Yeah, I'm mostly centered around the sales team, in terms of, you know, finding originated and influenced revenue with our partners. But a lot of that is the give motion, you know, you can't start a flywheel until you you give. And so that's working with our account managers to help them understand, you know, what retention can look like? And we're still digging into a lot of that data of, you know, customers using integrations and what their success rate looks like, using our partners. And, you know, how many integrations does it take to make our product really sticky? That kind of thing, I think that will only increase the motion that we've developed. So working with them, for sure, working with our enablement team for both internal and external with our partners, as well as our our team members internally to understand, you know, why we partner how we partner what the joint value prop is all of that for each one of our partners, working with marketing to to help give us the right collateral to attract new buyers, because of these partnerships. That's a little bit on the lighter side. I'm mostly focused on the revenue piece of it.

Jared Fuller  17:50

I want to unpack a little bit what you said about it's kind of bothering me,

Isaac Morehouse  17:58

oh, what? We should have a segment tell them why you're mad. Tell them why you're mad Jared, or tell what's what's bothering you.

Jared Fuller  18:09

So your, your experience of coming from Tableau to high spot, and having a different perception of what partnerships meant then, versus what it meant. And what you see now, I feel like one of the biggest problems that we have as an industry is that we lack empathy for where people are and what they think we do. Like. And that's such a hard thing for me to say, because it's like, wait, no one understands partnerships. No one cares, right? Like, that's how the way it can kind of feel like we're getting some more Limelight now, given the momentum. But that's the way that it could feel coming into this. And if it's like you've you invert that problem, and you put the empathy the other way around. Wait, what point of view does the other person have on partnerships? Where are they coming from? And you can imagine, as a seller, if we if we need to bring 80,000 People over from sales to partnerships, right, to help these companies grow the next phase of business. We got to get really good at this. We got to get like really good. And instead of starting where we are, we probably need to start where they are. Right so like starting the conversation with one of the things that's been bothering me is when people say partnerships, I keep on wanting to say partner, what partner what I'm talking about partner marketing, partner sales, partner success, bike, integrations, co marketing, resell alliances. I mean, we can talk about the entire business. And if we're talking to an account executive want to make sure that it's very clear. Okay, we're talking about partner sales. Wait, what's different than sales? What's different than partnerships with partner sales is a very specific thing. What do we mean by that? Right? It's like okay, this is where we create leverage with 10 partners 1520 And it really establish trusted relationship. where we have more, because we can, you know, go faster alone go farther together. We're actually building a network, or a little mini network of trusted accounts and people where we get to go out and win in the market together. And it's like, Well, wait, what does that look like? I feel like that's been the missing piece that you just illuminated for me in a lot of ways is that I keep on asking people partner, what, because when we're talking to each other partnerships, it's fine. We get it, it means lots of things. When you're talking to someone in the other chair, it feels like it lacks a lot of empathy to start with our assumptions versus theirs.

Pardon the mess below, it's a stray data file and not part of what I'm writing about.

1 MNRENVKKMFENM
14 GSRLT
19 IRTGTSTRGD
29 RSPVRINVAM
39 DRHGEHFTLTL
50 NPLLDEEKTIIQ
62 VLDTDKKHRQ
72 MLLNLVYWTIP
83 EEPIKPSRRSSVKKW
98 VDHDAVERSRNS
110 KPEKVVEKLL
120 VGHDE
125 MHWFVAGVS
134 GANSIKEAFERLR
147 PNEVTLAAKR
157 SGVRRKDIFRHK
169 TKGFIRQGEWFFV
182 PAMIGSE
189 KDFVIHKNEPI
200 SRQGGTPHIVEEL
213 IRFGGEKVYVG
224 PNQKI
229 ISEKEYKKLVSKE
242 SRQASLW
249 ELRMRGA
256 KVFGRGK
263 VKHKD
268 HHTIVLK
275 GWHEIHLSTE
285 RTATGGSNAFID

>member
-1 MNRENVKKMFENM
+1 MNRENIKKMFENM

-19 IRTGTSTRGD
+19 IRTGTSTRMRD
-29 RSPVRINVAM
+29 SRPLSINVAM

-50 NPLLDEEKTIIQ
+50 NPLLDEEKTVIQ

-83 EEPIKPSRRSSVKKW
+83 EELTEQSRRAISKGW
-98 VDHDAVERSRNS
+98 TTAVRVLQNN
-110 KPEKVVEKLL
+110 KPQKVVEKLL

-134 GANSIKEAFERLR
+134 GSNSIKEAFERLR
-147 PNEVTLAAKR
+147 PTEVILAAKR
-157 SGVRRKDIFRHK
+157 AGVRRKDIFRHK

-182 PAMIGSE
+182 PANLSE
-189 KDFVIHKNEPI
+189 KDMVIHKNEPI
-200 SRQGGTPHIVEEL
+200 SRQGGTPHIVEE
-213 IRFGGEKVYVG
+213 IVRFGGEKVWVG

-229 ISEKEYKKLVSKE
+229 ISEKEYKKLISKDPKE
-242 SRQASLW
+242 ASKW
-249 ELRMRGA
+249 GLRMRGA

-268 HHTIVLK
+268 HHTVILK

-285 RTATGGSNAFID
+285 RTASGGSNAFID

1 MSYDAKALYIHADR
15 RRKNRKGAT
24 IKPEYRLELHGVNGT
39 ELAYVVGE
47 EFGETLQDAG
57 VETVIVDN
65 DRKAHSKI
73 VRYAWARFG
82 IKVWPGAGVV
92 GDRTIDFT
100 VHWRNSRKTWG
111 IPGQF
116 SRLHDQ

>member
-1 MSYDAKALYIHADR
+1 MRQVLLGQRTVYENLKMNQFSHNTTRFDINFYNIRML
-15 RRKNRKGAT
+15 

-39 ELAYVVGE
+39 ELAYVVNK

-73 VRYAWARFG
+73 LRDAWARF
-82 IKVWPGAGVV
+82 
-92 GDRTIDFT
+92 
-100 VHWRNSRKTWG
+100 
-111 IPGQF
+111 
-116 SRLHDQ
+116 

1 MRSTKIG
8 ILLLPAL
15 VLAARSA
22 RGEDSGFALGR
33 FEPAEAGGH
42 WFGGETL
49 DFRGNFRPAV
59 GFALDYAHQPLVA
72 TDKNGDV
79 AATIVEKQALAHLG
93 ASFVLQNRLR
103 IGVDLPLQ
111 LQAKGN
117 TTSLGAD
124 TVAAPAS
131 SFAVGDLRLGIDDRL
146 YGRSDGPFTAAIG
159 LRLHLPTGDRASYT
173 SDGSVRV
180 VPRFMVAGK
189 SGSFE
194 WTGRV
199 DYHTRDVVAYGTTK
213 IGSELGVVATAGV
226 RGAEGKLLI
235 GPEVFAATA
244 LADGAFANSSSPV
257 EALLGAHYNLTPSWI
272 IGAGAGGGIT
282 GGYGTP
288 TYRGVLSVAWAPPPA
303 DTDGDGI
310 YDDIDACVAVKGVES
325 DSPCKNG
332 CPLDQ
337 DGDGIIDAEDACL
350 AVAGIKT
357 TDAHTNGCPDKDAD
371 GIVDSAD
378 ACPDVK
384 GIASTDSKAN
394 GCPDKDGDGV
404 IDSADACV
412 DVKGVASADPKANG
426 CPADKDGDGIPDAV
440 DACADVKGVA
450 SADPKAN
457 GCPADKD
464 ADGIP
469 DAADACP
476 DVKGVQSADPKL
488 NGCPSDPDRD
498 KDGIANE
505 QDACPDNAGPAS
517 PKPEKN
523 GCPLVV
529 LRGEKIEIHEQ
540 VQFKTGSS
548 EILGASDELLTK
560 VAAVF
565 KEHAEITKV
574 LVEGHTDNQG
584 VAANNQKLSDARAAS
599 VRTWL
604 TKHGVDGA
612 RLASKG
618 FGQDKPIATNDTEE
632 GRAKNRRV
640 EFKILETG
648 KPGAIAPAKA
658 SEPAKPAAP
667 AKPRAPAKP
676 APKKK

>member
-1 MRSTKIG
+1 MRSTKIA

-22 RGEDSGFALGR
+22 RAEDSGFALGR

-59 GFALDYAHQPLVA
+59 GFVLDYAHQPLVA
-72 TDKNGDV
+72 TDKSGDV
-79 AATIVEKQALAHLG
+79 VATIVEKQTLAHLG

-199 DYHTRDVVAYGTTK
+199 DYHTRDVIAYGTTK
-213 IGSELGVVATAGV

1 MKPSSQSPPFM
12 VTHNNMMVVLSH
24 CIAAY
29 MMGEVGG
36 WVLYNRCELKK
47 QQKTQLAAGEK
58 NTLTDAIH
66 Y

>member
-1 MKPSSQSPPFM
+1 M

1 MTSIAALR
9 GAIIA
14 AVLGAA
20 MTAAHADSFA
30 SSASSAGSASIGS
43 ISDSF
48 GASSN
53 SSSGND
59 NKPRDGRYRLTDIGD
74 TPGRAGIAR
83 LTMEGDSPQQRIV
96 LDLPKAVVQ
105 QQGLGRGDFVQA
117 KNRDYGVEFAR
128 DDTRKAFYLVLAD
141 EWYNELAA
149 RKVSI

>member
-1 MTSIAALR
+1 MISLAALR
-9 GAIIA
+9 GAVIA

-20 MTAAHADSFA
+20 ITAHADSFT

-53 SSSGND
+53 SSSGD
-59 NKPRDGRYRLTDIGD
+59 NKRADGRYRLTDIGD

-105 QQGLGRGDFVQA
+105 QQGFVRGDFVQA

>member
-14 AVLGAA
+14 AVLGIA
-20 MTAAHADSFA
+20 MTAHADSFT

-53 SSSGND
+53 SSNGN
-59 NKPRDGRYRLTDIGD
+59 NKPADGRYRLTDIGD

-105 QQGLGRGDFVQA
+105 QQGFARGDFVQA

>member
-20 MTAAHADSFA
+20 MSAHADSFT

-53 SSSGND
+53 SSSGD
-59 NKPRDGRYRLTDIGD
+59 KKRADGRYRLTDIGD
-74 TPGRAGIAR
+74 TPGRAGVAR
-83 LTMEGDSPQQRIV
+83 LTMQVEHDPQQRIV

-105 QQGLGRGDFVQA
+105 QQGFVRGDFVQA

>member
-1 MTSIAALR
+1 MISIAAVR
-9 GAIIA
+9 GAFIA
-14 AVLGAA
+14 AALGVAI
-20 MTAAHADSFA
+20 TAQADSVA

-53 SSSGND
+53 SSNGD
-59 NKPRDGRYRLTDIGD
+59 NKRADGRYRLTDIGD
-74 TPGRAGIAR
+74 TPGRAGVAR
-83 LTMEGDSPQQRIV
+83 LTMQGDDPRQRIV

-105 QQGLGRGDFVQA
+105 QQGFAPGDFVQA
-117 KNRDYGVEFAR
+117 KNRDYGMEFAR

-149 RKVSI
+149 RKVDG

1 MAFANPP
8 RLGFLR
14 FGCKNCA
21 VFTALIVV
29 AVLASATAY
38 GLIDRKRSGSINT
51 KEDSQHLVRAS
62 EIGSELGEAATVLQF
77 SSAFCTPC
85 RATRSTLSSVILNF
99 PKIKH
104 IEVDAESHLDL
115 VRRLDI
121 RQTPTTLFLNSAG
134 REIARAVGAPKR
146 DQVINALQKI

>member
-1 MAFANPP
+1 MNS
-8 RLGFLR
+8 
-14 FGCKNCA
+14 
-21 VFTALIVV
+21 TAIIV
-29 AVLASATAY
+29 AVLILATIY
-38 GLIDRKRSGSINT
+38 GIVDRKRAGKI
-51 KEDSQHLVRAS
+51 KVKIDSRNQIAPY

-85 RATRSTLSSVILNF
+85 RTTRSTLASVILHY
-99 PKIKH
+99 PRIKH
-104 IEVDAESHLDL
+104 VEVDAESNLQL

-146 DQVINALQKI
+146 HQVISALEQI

Chelsea Graham  20:32

Yeah, when I actually this morning, on boarded her not onboarded, but introduced what I do to three new AES. And yeah, I always start, you know, what's their context for partnerships in the past? Like, how have they worked with partnerships, but I also show a slide of our entire team of like, all the different departments, because what I think what they think, is so narrow, that I want them to see that there's this bigger world that there's, you know, had high thought 12 people working on partnerships in all different types of capacities, plus the integration on the product team, plus the marketing team and some extra folks outside without even, but I want them to see the scope that, you know, I think a lot of perception is what do those partner people do over there? I don't necessarily see it in my book of business or on my deals, like what are they even doing? So I try to paint that picture for them that there's there's a lot of things in motion here. And that, you know, obviously creates empathy for, for us and for me, but it also helps orient them and helps them see past themselves a little bit too.

Jared Fuller  21:48

I'd like to take it to maybe pivot one direction, Chelsea, what's like, what's your favorite story? Coming from a seller to a partnerships and maybe an aha moment that you would we do a bad job? I think articulating the stories, too, is like we have these like philosophical and esoteric and economical debates about partnerships a lot, which I think are very important because again, it's about getting leverage at the same time. You know, maybe I'll share one with me. You know, everything started to change for me whenever we could get our most least trusting rep. Like the one that hated partners the most to speak at QPR about how they were working with partners. So for me as a partner leader, that was like, okay, that started to change the effect, you know, the, the behavior of reps, way more than my 40 470, Slack, DMS. And